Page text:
- Caffeine chewing gum is apparently chewed by Premier League footballers at half time during matches. This is because the caffeine is more readily absorbed in a matter of minutes rather than 10 minutes…think about chewing tobacco as an analogy and you’ll know why it sounds sensible.
- ** Pacing on hills is tricky. For very gentle undulation I would personally favour trying to run at an even level of EFFORT. Something like STRYD or the dual-sided RunScribe Plus could help you do that. However when it gets a little steeper the best strategy may well be to increase effort by about 5% when going uphill and do the best you can on the steeper downhills. To be clear: you would still run at a slower pace up the hills. I’m talking effort and not pace.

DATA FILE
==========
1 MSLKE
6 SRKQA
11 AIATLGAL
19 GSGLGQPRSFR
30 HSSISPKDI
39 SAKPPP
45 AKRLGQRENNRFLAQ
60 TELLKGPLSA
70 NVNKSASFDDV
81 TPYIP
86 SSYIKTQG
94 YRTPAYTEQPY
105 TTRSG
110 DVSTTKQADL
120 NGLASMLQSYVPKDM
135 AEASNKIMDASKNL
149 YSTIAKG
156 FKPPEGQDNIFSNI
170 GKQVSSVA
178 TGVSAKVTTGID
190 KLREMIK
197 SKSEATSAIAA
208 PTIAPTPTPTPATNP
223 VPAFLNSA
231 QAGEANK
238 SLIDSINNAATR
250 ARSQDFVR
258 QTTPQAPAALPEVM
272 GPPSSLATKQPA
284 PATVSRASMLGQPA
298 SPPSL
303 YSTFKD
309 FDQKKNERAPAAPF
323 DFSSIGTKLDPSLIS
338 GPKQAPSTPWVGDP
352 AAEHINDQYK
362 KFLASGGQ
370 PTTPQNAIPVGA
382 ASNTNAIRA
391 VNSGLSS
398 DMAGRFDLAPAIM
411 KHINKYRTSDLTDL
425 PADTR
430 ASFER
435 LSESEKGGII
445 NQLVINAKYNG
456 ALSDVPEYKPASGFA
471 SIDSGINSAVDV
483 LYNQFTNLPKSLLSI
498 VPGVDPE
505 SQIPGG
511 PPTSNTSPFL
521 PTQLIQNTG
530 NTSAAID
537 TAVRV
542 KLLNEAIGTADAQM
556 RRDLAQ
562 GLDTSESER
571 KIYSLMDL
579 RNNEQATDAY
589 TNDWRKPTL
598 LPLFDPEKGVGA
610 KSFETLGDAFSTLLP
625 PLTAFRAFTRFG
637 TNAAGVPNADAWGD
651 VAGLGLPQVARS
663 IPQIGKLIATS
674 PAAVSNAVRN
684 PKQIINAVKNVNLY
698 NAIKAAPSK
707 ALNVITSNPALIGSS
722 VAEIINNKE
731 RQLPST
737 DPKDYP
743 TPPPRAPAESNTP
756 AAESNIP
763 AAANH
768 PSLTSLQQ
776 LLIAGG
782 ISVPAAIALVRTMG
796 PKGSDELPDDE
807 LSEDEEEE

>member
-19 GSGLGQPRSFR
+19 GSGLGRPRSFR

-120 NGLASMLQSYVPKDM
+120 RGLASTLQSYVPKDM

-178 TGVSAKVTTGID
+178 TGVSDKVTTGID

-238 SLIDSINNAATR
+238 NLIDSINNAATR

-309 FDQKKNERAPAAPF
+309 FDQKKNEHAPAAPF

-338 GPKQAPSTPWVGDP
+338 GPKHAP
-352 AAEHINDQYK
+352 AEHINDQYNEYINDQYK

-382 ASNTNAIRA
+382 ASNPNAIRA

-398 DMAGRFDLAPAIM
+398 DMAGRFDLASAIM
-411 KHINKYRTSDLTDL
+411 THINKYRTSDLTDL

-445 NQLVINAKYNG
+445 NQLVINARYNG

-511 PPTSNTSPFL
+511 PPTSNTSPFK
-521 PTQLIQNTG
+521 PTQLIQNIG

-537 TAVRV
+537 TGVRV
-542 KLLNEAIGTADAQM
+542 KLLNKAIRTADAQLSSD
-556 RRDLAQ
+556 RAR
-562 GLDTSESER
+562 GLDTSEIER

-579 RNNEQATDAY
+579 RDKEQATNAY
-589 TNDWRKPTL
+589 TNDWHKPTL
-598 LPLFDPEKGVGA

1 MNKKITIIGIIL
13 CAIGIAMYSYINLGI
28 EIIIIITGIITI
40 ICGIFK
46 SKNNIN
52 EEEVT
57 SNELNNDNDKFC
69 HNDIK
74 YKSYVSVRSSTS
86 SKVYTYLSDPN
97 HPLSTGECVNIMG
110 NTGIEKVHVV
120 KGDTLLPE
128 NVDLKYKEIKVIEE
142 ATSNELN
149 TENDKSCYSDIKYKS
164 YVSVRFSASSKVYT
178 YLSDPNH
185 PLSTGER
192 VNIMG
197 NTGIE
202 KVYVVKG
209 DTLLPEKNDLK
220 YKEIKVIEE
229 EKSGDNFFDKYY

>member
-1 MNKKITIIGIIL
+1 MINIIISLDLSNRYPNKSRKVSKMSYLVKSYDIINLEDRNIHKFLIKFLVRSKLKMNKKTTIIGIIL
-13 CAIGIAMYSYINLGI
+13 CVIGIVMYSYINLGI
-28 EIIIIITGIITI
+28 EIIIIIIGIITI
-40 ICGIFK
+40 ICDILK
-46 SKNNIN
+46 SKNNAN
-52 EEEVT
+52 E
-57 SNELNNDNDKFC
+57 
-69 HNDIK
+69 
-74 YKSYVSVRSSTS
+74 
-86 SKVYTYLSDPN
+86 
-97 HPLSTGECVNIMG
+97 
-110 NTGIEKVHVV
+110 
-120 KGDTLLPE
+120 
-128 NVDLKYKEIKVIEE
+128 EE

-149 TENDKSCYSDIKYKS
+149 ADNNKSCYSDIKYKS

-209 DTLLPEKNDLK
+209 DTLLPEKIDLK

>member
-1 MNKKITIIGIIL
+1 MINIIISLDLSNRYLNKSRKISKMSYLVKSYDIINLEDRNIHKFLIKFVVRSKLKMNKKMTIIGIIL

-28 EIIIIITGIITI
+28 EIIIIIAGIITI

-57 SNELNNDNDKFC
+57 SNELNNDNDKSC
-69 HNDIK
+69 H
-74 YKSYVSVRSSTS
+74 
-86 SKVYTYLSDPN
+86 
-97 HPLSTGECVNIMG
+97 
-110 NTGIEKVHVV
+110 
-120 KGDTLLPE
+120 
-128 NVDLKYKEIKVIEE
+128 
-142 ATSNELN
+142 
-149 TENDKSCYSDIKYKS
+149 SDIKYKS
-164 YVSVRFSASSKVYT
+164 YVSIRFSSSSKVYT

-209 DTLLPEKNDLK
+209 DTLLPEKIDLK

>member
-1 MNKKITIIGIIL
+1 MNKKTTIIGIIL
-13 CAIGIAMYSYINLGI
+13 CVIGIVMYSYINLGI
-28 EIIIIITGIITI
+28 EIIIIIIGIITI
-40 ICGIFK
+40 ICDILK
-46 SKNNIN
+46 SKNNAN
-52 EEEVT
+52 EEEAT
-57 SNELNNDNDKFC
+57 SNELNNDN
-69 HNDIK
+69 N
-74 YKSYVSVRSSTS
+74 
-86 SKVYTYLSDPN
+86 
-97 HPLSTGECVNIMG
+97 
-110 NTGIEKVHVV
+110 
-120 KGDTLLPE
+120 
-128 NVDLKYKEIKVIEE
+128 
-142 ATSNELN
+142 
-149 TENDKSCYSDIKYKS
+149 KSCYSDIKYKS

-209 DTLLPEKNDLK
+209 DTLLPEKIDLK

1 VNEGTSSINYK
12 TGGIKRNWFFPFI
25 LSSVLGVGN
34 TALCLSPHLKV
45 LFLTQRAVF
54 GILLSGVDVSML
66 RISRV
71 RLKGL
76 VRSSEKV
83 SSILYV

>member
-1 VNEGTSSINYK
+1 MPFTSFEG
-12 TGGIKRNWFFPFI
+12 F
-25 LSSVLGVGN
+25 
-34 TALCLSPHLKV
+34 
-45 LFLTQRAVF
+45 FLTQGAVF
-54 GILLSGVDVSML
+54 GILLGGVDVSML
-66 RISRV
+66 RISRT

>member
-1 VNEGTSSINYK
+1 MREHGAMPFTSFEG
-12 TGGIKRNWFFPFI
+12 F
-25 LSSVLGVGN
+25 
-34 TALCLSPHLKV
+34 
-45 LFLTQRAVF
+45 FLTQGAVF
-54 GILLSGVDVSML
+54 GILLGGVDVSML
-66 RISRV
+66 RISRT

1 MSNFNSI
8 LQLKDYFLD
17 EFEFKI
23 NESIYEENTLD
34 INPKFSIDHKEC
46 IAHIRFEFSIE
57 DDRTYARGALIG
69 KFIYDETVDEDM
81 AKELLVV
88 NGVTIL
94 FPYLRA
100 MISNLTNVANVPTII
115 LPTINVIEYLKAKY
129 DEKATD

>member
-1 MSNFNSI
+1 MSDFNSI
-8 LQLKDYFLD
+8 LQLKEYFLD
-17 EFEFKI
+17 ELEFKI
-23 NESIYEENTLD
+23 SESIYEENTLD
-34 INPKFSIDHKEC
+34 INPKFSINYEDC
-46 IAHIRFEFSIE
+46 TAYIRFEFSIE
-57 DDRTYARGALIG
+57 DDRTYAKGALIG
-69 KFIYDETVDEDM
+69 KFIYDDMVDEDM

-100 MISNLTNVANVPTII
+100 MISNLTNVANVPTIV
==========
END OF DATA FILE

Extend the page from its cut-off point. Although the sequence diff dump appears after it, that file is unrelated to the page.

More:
- * (Edit Aug 2018) HVMN Ketone supplementation is a newly available endurance fuel. It’s an FDA Generally Regarded as Safe naturally occurring product that is WADA approved. Essentially Ketone supplementation gives you a bit easier to access energy when you metabolise fat as you race. You WILL still be using a large proportion of fat for your 5K so this might help. However the manufacturers are targetting it for >1 hour races. It will NOT make you slower for sure.
Assuming that you aren’t doing anything stupid like getting drunk the previous night, then tapering is the best thing to focus on. But if you focus on tapering EVERY week you will soon find you have done very little training…
It’s taken me a long time to research some of this and I appreciate feedback but please be nice if you disagree … after all I’m just trying to help. Even if only one of the ideas helps you then surely that was better than nothing! 😉 If I’m plain wrong tell me and I will make changes. If I’ve missed something PLEASE let me know